If you’re a first-time home buyer, you might have it in mind to pay off your mortgage as quickly as possible. The prospect of making extra payments from time to time probably seems great! But the reality is: there are penalties for paying off your mortgage sooner than agreed. And big banks dish out the biggest penalties of all.
Thankfully, there are options. Mortgage finance companies often have the lowest penalties. As well, small banks often come with small penalties. There are frequently known as “fair penalty” lenders. These are mortgage lenders that charge you a reasonable penalty for prepayments — usually three months interest at your current rate. Big banks on the other hand will often use an IRD (interest rate differential) calculation to form your penalty cost. The IRD takes the amount you owe and the time left on your mortgage but uses today’s interest rates to calculate the penalty. This more than covers the bank’s losses and can total several times what you would pay with a fair penalty lender.
For example, lets say you have a 5 year fixed mortgage at 3.19% with 4 years remaining. A fair penalty lender would charge you about $2,400 to break the mortgage early. A lender that uses an IRD could charge you up to $17,000 in penalties! Richard Beaumier, Vice-President of the Political Action Committee of the Quebec Federation of Real Estate Boards, has said in the past that, “This is not a penalty. This is a penalty, plus a cost reimbursement, plus an overcharge.”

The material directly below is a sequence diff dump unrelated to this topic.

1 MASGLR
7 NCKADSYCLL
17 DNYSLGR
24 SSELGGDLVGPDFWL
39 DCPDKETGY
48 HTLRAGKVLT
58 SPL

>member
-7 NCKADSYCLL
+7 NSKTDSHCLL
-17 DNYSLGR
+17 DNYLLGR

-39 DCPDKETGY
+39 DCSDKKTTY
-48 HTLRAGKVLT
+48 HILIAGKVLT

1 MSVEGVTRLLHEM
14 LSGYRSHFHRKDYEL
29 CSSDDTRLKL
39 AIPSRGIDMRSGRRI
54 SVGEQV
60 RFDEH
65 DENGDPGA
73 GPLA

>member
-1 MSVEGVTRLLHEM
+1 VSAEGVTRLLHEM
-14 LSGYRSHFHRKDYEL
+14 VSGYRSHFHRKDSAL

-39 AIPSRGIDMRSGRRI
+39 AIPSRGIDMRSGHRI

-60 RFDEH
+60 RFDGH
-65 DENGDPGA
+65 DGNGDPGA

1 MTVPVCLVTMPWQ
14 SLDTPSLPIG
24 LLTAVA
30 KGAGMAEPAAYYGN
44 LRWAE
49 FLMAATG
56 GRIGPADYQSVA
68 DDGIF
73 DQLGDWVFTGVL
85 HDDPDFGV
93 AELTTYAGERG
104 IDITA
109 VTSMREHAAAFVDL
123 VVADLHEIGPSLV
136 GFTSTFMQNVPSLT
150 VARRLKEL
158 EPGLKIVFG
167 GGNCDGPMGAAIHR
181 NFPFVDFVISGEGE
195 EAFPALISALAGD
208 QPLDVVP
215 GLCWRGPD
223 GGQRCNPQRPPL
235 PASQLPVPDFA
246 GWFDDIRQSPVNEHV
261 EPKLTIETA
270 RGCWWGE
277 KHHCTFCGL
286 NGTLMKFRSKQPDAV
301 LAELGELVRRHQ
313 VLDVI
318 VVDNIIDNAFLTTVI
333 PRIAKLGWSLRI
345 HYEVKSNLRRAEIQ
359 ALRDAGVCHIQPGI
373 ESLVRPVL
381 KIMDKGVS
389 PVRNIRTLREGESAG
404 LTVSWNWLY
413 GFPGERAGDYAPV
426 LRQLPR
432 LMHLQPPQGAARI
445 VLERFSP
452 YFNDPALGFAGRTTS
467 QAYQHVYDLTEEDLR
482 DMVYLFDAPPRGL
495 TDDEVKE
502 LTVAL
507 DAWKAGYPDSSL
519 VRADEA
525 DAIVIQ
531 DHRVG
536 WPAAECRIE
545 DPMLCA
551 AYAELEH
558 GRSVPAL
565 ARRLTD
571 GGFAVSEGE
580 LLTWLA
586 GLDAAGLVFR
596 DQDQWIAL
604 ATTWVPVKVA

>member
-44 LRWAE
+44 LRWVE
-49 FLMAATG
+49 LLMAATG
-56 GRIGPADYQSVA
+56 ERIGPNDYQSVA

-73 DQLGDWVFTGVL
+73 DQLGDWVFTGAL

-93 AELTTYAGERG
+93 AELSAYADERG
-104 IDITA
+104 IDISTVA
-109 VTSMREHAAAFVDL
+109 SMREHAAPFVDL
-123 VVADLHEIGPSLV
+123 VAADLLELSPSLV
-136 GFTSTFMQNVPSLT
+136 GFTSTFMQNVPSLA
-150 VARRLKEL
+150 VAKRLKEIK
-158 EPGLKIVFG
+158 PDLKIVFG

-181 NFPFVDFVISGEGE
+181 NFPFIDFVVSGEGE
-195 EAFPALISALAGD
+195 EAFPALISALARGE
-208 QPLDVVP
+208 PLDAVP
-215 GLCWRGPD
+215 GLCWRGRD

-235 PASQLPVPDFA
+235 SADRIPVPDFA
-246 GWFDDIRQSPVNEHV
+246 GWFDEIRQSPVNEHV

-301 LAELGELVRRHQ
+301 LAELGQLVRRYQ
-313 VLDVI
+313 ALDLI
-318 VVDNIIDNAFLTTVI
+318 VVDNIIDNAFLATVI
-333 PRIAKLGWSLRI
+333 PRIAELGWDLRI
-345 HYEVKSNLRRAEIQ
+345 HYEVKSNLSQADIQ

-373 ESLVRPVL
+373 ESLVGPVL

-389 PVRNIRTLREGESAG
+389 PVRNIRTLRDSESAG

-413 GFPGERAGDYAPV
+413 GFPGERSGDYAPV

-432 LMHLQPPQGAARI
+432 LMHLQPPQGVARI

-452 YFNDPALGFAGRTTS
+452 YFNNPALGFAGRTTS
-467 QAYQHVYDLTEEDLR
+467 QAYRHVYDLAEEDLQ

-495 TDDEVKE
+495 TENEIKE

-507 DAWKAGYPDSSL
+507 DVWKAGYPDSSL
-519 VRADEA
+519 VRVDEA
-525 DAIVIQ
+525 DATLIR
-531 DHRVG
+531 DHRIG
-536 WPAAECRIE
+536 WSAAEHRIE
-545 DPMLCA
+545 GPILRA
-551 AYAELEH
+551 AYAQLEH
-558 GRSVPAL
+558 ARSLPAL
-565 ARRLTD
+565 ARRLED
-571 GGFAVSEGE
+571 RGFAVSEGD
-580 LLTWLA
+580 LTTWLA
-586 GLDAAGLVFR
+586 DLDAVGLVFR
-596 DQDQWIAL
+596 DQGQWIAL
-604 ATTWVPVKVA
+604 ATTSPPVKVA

So what’s a would-be mortgage owner to do? Well, first off we should admit that not ALL big banks are bad. So if you want to work with one, make sure you find out exactly, in detail, what the mortgage break penalties are. Some of them are actually quite fair. Another option is to find a smaller bank or mortgage financier that offers fair penalties. You also have the option to choose a short-term rate so that you have more flexibility and don’t have to worry about staying put for long-term. People move, change jobs, lose jobs, get married, get divorced, have kids, go back to school, find a lender with a better rate — there are myriad reasons people might need to break their mortgage early.
The cost of sticking with a big bank just because it is familiar, because you like their ads, or because that’s where your daddy and your granddaddy and your great-granddaddy banked — is steep. If you’re looking to get out of your mortgage early, or if you’re hunting for a mortgage with reasonable penalty rates, contact us today for advice.